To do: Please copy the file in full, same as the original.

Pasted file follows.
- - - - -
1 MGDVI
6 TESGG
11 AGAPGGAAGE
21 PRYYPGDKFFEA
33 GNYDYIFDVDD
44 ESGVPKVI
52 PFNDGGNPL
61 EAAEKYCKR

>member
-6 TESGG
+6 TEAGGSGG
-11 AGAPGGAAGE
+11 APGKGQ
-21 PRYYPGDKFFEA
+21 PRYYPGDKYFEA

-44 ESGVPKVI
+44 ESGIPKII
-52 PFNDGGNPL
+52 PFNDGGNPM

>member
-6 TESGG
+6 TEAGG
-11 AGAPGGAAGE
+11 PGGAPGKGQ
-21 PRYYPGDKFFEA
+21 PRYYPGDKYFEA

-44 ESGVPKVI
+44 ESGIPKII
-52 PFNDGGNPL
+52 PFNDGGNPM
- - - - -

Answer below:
1 MGDVI
6 TESGG
11 AGAPGGAAGE
21 PRYYPGDKFFEA
33 GNYDYIFDVDD
44 ESGVPKVI
52 PFNDGGNPL
61 EAAEKYCKR

>member
-6 TESGG
+6 TEAGGSGG
-11 AGAPGGAAGE
+11 APGKGQ
-21 PRYYPGDKFFEA
+21 PRYYPGDKYFEA

-44 ESGVPKVI
+44 ESGIPKII
-52 PFNDGGNPL
+52 PFNDGGNPM

>member
-6 TESGG
+6 TEAGG
-11 AGAPGGAAGE
+11 PGGAPGKGQ
-21 PRYYPGDKFFEA
+21 PRYYPGDKYFEA

-44 ESGVPKVI
+44 ESGIPKII
-52 PFNDGGNPL
+52 PFNDGGNPM